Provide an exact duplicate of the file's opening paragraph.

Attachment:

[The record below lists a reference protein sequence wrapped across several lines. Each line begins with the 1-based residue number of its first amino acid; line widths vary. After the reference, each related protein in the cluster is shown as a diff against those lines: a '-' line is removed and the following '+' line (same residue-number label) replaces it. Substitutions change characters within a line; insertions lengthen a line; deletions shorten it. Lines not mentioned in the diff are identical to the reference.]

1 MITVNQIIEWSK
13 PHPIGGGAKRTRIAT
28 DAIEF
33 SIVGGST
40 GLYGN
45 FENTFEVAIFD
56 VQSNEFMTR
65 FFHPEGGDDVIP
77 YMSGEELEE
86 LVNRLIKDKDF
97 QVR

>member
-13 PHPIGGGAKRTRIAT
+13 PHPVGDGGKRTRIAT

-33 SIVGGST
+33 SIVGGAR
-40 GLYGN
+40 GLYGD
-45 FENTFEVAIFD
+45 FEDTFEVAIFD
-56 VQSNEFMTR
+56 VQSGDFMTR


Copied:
[The record below lists a reference protein sequence wrapped across several lines. Each line begins with the 1-based residue number of its first amino acid; line widths vary. After the reference, each related protein in the cluster is shown as a diff against those lines: a '-' line is removed and the following '+' line (same residue-number label) replaces it. Substitutions change characters within a line; insertions lengthen a line; deletions shorten it. Lines not mentioned in the diff are identical to the reference.]